Painting influences (part 1)

Painting is one of the most rewarding and frustrating things I’ve done. It’s more than a year now since I started my artistic journey. Over that year I’ve learned a lot and I think my paintings have been improving. Hopefully in another year I’ll be able to say that again.

My approach to painting has changed and adapted as I’ve tried new things and found inspiration from several different artists. The journey started with encouragement from my friend Chris. He paints scripture text and he convinced me to try the same. I found it wasn’t easy to do effectively. While I have abandoned attempts to paint nothing but scripture, my paintings are all inspired by it.


My first interest was abstract painting. I tended to look at nothing else when I visited galleries and I tried to apply myself to that approach. I came across a few artists that appealed to me more than others. I liked the work of Ian Fairweather and his style was an influence on what I see as my “breakthrough” painting: “Pierced”

With that painting I attempted a larger work for the first time, and I used a big sheet of cardboard (Fairweather’s prefered painting surface). I started to scrub paint onto the surface, blending colours as I went instead of trying to paint neatly and keeping colours totally separate.

This painting was a bridge between attempts at painting bible words and a move to more abstract work. The foundation of the painting was the word “PIERCED” – referring to the crucifixion and in particular the prophetic account of it found in Psalm 22 “They have pierced my hands and feet” – words that I incorporated into the painting. I also masked off the rough shape of a man with arms outstretched which is visible in the middle section of the canvas, over the top of the “Y“ , a common feature in most of my work.

When I finished this painting I immediately revisited the idea, using a slightly smaller canvas (instead of the cardboard). The result was a painting featured in a local art exhibition earlier this year.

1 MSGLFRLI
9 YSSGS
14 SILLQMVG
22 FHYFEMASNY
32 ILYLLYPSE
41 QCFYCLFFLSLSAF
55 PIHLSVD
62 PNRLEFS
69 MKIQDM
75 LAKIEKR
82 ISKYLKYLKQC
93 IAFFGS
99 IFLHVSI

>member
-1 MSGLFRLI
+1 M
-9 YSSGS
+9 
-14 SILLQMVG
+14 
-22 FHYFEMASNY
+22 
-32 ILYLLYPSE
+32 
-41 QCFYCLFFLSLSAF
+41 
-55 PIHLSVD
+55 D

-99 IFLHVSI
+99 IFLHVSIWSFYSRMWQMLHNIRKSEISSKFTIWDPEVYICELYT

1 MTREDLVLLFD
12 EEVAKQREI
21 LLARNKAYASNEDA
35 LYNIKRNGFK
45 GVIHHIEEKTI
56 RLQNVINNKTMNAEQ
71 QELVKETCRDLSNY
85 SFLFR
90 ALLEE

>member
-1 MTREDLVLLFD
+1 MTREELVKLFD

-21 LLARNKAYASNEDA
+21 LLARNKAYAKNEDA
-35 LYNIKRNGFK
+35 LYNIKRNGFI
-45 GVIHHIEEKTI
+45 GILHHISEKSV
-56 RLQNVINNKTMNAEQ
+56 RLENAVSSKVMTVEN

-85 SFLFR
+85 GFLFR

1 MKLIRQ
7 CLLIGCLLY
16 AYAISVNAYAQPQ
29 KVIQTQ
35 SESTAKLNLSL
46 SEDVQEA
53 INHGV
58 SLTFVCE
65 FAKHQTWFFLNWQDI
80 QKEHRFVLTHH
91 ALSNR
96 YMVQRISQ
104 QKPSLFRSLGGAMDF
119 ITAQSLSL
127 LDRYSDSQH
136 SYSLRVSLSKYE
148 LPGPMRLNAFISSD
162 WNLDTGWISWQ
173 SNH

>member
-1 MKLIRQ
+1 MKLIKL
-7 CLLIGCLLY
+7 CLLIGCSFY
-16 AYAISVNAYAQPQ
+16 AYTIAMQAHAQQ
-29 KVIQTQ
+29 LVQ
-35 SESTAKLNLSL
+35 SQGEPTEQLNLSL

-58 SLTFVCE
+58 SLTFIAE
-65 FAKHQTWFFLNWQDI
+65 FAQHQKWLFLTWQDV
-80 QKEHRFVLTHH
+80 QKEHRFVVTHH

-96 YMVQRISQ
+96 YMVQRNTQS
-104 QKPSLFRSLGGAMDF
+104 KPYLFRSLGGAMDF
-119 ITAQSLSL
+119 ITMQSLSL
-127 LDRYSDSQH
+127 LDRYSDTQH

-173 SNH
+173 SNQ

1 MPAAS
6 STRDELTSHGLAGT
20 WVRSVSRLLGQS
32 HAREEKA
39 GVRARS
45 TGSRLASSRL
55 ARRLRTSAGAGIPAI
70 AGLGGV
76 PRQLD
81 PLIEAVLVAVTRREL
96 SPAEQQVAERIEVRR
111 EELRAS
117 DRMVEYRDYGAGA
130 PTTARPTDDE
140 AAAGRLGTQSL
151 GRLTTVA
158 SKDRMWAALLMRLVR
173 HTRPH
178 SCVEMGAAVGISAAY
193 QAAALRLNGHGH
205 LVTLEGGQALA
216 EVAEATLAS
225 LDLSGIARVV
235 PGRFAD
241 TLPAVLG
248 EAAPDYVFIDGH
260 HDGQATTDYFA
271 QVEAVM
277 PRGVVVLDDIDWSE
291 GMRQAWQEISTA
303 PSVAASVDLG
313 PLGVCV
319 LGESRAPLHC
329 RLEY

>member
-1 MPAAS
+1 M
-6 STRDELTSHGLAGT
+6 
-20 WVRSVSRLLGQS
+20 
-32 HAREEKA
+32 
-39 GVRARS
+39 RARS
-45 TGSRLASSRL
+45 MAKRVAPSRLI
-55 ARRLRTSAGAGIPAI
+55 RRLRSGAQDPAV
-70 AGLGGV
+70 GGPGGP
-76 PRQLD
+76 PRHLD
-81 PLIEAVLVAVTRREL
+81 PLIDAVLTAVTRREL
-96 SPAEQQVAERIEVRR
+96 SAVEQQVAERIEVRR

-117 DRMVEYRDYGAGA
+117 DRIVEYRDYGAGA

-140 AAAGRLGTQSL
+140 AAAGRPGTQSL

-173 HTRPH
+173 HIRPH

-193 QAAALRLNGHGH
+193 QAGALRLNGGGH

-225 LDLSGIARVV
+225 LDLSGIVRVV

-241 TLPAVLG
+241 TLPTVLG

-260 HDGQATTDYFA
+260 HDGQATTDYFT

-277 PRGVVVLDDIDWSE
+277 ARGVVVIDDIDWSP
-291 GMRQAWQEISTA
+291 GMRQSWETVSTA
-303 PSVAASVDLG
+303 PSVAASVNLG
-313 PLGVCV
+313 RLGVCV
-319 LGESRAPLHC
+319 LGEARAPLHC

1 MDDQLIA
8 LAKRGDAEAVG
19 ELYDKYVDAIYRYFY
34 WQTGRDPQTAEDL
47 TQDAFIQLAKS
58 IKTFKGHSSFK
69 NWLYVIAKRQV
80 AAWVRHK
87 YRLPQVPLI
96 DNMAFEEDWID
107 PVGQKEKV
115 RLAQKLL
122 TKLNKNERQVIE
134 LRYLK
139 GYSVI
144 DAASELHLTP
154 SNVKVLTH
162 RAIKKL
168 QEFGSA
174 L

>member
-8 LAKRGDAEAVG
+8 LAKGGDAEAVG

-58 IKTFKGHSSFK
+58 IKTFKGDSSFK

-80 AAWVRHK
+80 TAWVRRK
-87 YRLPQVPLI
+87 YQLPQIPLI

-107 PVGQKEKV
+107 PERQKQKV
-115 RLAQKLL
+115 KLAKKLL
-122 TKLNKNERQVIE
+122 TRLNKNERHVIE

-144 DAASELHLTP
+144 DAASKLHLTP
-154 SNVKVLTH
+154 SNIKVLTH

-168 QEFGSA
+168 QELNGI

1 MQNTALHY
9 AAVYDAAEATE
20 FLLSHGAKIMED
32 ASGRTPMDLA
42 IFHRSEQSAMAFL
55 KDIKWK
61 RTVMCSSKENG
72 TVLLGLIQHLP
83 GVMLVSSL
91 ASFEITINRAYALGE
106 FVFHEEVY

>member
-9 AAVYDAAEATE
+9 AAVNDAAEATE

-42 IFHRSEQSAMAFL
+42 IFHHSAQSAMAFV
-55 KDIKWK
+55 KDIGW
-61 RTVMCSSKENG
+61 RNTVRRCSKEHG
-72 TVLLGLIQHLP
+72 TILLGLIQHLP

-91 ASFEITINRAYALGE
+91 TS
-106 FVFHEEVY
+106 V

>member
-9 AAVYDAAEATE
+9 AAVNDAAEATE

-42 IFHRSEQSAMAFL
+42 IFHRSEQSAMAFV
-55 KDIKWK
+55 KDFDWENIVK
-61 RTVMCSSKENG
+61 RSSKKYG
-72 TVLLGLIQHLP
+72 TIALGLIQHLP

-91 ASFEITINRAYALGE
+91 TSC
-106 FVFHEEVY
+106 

Around this time I visited and exhibition of Fred William’s work at the National Gallery of Australia in Canberra. William’s main success came through his landscape paintings, many of which initially appear to be entirely abstract, but those with familiarity of the Australian bush and outback soon see how well he captures them in paint.
Those I find most effective portray the landscape as if seen from the air. Not long after seeing his work for the first time I saw a TV show in which a helicopter flew across the arid Australian inland, the ground below was exactly the same in effect as William’s paintings.

I tried to paint something similar, with an idea based on the people of Israel crossing the river Jordan to enter the land God had promised to them. My “aerial shot” depicts the people walking across the dry land between the parted sides of the river. The golden Ark of the Covenant stands on the now dry river bed.

In the distance is the city of Jericho, soon to be captured by the Israelites. From one window hangs a scarlet thread – the sign displayed by Rahab to give protection to herself and her family after she helped protect two Israelite spies who were sent to check out the city prior to the arrival of the rest of the people.


2 thoughts on “Painting influences (part 1)

  1. It’s been really intersting to follow your artistic journey over this year Tim. I wonder what fresh influences you’ll discover over the next 12 months? What will you be ptg like a year from today?

  2. Chris I have you to thank for encouraging me from the beginning. I’d tried to paint a couple of times in the past but those attemtps never lasted. I lost motivation because I couldn’t see the point of painting things that no one else was likely to see – and I didn’t have the room to store any paintings I finished.

    This time around things were different. Firstly you encouraged me to paint scripture – therefore my paintings would be more than attempts to create appealing pictures. I also had the advantage of the internet, so what I painted could be shared with others.
    The storage problem has been slightly alleviated. I now live in a house, and while there’s still not a lot of room, I at least have part of the garage where I can paint and keep most of my completed canvases.

    Another difference is the community where I live. It has a few arts related events here and in nearby towns with opportunities for public display of my work.

    Now that I’ve been doing this for a year I’ve learned to enjoy the journey, discovering new (to me) artists and seeing which of their techniques can be adapted to suit my work and my level of ability.

    Perhaps the most important aspect is the opportunity to present a “message” in my work. While I struggled with the painting of nothing but text, I can still paint the gospel with selected scripture portions combined with a growing “library” of symbols.

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